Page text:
One of the big challenges facing the utility industry when it comes to smart meter deployments and advanced metering infrastructure (AMI) are the questions of who owns energy-usage data, how it will be protected, and how privacy will be administered and secured. With that in mind, U.S. Representative Ed Markey introduced a bill this spring designed to give consumers the ability to track and manage their energy consumption.
As smart meter technology continues down the road toward becoming ubiquitous, the technology will have to clear some roadblocks on the way.
The goal of the bill is to allow consumers to view energy usage in real time, either directly through the utility or some form of third party, such as Google or Microsoft. Among other things, the Electric Consumers' Right to Know Act, or e-KNOW Act, requires the Federal Energy Regulatory Commission and the U.S. Department of Energy to issue guidelines for data security and consumer privacy.
Previous studies have shown that consumers can shave up to 20% of their energy consumption by knowing which appliances are using the most energy. And while smart meters have the potential to turn into a significant conservation tool for utility customers, the e-Know bill leaves several key issues unanswered.
Standards must be developed and agreed upon for all utilities to follow to provide data to customers and/or the third-party provider they choose to work with. As currently written, the bill does not address the standards issue.
Some have legitimate concerns about how the customer data will be protected from security breaches once utilities turn it over to third parties. Exactly who will be responsible for security of customer data once it leaves the hands of the utility? This is obviously a big concern of the electric utility industry, which works so hard to protect data and will be helpless once they lose control of it to third parties.
Utilities will incur incremental costs to support third-party and consumer data requests, and the cost structure of providing this data must be addressed. If the data is provided free of charge to customers who request it, as the bill currently states, utilities will likely fund this by including a surcharge in the base rate for all customers.
The general population, however, isn't interested in paying for this data, according to early results from a utility's pilot project. One option is to implement a potential fee structure and charge only those customers who request this data, as opposed to including it in rate base for all customers.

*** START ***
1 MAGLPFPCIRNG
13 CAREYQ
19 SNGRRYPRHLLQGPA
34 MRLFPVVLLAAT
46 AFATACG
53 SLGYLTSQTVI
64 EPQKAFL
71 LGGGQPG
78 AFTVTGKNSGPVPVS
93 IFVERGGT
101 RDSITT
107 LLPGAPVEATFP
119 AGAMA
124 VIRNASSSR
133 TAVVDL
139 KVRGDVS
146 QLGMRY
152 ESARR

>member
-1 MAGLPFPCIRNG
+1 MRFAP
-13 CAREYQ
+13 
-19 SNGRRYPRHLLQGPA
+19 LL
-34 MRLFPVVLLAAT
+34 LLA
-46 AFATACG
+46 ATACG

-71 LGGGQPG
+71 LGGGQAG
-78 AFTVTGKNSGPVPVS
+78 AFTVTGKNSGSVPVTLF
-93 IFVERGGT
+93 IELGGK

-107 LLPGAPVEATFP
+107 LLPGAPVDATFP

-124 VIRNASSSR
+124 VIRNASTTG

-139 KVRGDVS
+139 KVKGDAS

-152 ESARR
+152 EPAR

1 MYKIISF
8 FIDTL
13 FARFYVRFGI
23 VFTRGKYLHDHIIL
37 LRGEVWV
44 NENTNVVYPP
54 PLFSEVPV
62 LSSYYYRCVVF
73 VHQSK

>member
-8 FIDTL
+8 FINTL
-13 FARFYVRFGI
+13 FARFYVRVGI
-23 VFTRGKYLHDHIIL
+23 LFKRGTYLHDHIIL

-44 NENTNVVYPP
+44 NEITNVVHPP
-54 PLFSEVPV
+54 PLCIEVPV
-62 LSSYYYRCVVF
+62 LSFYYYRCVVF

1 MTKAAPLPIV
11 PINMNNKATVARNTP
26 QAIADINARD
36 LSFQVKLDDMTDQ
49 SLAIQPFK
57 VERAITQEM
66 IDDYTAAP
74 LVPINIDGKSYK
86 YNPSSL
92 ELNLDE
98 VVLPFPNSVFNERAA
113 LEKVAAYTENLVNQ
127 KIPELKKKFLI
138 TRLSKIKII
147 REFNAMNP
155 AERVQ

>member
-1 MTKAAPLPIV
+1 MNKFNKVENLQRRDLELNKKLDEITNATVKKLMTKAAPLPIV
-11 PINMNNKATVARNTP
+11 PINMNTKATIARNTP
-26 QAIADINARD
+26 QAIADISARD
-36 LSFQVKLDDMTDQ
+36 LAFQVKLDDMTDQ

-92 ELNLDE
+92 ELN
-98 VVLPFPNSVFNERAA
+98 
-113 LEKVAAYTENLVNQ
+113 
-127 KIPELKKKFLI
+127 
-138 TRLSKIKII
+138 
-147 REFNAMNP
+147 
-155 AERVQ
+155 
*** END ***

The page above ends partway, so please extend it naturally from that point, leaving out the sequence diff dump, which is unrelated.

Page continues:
The Bottom Line
The Right to Know Act also needs to better define the term “smart meter,” as the wording in the bill suggests that any AMR meter is considered a smart meter and therefore is capturing data at 15-minute intervals. However, the type of meters deployed thus far by utilities has varied widely. In one case, all of the meters are AMR meters but capture only 15-minute data for customers who are on time-based rates. This utility is concerned that the Right to Know bill will require them to provide 15-minute interval data, including 24 months of history, to any customer who asks for it. If this is the case, they would need to invest in their AMR infrastructure and back-office systems in order to capture and store 15-minute interval data for every electric customer for 24 months.
Generally, it makes more sense for a utility to send customers whatever data it has for them when they ask for it. Many customers take electricity for granted and are not interested in real-time usage patterns, or even hourly patterns. Others who are more technically inclined or conservation-minded might request more granular data. In that case, the utility would turn on the capability to capture granular data when the customer requests it.
It simply isn't cost effective to capture 15-minute interval data for every customer unless it will be used for some purpose such as billing or to satisfy a customer's data request.
It's important to remember that utilities have always been open to sharing information with customers and agree that the consumer deserves to know how much energy they consume and how much it costs to operate certain appliances within the home. However, the issues outlined in this column regarding the third-party sharing of this information must be resolved before legislation is passed.
The Right to Know bill, as well as other topical smart metering and AMI issues, will be covered in depth at Autovation, the Utilimetrics Smart Utility Conference and Exposition, Sept. 12-15 in Austin, Texas, U.S.
Joel Hoiland (firstname.lastname@example.org) is CEO of Utilimetrics, which provides advocacy for utilities and information about innovative technologies that lead to improved operations, customer service and resource utilization.